Double-thinking Humanities 101

Though I have never claimed otherwise, I want to point out that I’m an academic imposter. In a literary community dominated by people who have at least completed an undergrad degree, that contains more than a few post-grad students and holders of Masters degrees, and that features a number of PhDs and university professors, I definitely fall below the baseline in terms of formal education and academic street cred.

That lack of formal education has been more a matter of personal embarrassment than legitimate concern for me over the years. I’m reasonably well-read and can pick up most of what I need to know in conversation from context or simple research. I always figured I’d get back to school some day—I wanted the foundation knowledge inherent in a formal education (and maybe a legitimate academic credential).

But that was an eventual goal, not a screaming need—until I joined the ranks of the unemployed and now find that even after twenty-five years in industry, I am struggling to get a resume past HR gatekeepers and on to the hiring managers because I lack that basic qualification. So I called BYU Continuing Education and found out about their online General Studies degree.

Between core requirements changes, resolving transcripts from two colleges, and a somewhat checkered (and outdated) academic history I will need to complete a couple of Independent Study classes before I can even start the degree program. First class: Humanities 101.

I’m now three days into a self-directed class, and it’s been a bit of a surprise to have my chain yanked fairly hard on stuff I though would be fairly easy (I’ve been writing and criticizing texts for nearly twenty five years, after all). And it’s interesting how many of the basic Humanities 101 concepts and questions are still being actively discussed by this august body of people who mostly have university degrees already (with many having more than one).

Just in the first two lessons we’ve touched on the value of selecting new text to supplement or replace classic texts (Enduring to the End), love of learning (Faith and Imagination), and multidisciplinary approaches to presenting symbols (Words as Icons)—and even a form of the sophic/mantic debate (Halakha, Aggadah and Jesus)—in and amongst our textual analyses, good reports, and market commentary. It certainly lends credence to the idea that a liberal arts education suggest a complex reading and approach to any question.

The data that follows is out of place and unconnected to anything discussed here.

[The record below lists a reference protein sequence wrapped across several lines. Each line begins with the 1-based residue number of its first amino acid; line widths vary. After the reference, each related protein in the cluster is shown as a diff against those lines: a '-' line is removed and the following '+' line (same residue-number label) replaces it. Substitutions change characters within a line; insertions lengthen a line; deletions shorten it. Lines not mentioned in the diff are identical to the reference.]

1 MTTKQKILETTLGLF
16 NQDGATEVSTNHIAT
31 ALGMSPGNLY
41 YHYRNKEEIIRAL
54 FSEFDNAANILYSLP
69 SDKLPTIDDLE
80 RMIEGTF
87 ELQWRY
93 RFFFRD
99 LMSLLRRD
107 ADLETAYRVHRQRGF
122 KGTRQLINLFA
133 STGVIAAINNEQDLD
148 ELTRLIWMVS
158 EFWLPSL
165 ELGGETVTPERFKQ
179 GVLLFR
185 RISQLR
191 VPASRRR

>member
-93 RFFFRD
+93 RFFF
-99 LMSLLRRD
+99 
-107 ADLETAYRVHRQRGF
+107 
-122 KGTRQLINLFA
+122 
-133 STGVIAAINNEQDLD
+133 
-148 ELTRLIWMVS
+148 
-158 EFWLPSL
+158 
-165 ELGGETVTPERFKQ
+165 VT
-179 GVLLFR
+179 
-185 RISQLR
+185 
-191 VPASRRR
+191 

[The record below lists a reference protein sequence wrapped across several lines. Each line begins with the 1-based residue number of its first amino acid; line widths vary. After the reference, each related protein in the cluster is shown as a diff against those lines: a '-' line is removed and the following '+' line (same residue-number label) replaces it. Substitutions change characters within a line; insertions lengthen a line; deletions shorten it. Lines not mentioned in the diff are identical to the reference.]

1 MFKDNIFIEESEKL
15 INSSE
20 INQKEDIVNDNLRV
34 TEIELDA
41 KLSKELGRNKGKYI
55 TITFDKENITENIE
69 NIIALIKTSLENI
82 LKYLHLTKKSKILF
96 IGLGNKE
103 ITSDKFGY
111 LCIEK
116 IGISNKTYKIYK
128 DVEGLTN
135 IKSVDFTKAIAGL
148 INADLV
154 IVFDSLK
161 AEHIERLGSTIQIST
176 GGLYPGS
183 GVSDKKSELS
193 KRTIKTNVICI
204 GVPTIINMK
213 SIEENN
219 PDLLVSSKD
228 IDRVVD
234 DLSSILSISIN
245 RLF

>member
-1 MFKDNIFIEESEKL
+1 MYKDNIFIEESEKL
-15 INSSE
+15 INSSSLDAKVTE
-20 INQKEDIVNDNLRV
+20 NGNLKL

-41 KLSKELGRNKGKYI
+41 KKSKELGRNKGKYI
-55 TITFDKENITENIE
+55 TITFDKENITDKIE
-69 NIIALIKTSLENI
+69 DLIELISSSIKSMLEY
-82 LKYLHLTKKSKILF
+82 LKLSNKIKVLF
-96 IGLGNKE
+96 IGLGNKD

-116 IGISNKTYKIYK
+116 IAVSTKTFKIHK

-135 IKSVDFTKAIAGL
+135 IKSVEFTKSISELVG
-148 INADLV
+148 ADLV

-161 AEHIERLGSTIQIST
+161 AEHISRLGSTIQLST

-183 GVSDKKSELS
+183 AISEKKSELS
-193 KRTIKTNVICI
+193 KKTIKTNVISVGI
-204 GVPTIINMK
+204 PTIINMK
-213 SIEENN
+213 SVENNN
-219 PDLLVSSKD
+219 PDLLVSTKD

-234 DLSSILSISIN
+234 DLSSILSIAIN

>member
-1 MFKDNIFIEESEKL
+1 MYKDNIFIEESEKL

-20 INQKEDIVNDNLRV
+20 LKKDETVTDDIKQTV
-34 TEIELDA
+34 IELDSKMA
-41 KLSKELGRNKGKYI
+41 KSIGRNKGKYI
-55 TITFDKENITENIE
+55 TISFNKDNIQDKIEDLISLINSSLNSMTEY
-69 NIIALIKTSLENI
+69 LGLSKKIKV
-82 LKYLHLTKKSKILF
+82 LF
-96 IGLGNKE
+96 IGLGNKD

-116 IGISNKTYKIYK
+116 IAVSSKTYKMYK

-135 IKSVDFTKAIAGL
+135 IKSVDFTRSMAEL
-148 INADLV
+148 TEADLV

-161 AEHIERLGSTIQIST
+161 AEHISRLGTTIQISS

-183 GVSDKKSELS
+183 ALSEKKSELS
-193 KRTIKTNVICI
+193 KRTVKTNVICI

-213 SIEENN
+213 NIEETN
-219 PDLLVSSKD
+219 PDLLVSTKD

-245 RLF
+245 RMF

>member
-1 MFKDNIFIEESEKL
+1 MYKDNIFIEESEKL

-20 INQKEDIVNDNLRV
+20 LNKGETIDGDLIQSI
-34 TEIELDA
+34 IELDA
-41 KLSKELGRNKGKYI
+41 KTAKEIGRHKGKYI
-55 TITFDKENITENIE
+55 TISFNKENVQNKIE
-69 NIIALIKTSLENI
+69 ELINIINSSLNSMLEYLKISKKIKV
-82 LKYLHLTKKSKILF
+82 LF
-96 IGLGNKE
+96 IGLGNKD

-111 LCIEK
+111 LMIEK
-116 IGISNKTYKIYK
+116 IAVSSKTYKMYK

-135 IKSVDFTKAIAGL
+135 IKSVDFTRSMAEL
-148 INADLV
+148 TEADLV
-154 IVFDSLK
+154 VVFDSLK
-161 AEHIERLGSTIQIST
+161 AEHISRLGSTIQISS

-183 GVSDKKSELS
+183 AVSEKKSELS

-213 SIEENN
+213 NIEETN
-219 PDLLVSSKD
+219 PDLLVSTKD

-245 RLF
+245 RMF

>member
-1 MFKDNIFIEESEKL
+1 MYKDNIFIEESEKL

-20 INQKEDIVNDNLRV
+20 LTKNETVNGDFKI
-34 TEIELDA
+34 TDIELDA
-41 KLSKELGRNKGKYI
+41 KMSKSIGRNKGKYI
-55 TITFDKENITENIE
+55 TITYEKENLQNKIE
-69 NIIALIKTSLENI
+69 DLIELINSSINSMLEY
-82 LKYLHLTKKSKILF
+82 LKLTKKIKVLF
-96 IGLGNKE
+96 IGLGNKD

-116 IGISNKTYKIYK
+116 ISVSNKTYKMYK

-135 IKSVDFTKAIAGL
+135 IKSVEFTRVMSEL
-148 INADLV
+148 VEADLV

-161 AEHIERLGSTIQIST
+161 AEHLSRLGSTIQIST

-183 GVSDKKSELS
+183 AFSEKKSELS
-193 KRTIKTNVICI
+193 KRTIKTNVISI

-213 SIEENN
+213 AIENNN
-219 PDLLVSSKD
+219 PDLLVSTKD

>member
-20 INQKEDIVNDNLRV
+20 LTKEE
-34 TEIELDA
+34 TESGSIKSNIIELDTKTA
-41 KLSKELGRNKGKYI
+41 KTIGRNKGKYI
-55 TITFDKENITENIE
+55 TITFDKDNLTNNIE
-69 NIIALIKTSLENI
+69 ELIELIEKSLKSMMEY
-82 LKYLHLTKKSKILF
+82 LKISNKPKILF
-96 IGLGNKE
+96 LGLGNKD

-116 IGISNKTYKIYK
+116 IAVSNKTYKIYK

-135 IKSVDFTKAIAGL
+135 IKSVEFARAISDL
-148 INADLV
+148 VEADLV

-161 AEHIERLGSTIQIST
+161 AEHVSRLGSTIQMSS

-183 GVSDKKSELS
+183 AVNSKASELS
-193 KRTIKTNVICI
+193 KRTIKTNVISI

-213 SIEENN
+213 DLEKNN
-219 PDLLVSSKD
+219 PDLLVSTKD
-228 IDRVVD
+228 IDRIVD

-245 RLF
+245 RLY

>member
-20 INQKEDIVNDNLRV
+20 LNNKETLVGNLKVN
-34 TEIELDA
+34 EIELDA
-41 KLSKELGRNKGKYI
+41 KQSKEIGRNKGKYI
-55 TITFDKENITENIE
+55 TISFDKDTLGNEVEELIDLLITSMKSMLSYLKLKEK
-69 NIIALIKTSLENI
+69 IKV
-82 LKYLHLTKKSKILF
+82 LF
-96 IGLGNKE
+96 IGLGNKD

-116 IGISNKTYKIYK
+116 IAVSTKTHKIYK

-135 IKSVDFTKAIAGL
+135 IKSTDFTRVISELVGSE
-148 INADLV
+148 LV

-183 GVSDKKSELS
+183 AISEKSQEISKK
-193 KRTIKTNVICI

But what’s really had my noodle baking is trying to decide whether the questions presented in the Exploration Exercises (free response micro-essays) are intentionally biased toward/against certain assumptions, or whether they’re designed to tweak the unwary reader into ranting on what the question might prod in the reader’s mind, but that was arguably not present in the question itself—a nice, subversive approach to spur both textual analysis and critical thinking.

An example:

Do you agree or disagree with Alston Chase’s comment: “Students, whose role models are baseball players or rock stars, are unlikely to cherish knowledge. Those reared in the culture of instant gratification have little patience for the often laborious tasks of learning. A land wedded to wealth and entertainment is infertile soil for the flowering of wisdom.”

The clever teenager in me wanted to answer with a simple “No” (the question is presented as a binary query on agreement, after all). The apple-polisher in me wanted to answer with a simple “Yes.” The aggrieved rock music fan in me wanted to answer “Mostly yes, but…”

But the earnest adult in me understood that the exercise was intended to spur critical thought, so I attempted to answer the question and support my reasoning. The problem is that I still wasn’t sure what question was being asked, so I set about the task of answering what I saw as the four major permutations of the question—as generational critique, as pedagogic goad/challenge, as charge against a specific segment (those whose role models are baseball players or rock stars) as opposed to the whole (darn that pesky comma), and as a general truism that points out how a minority of artists keeps those institutions alive despite the infertile (though not sterile) ground of broad interest and public support.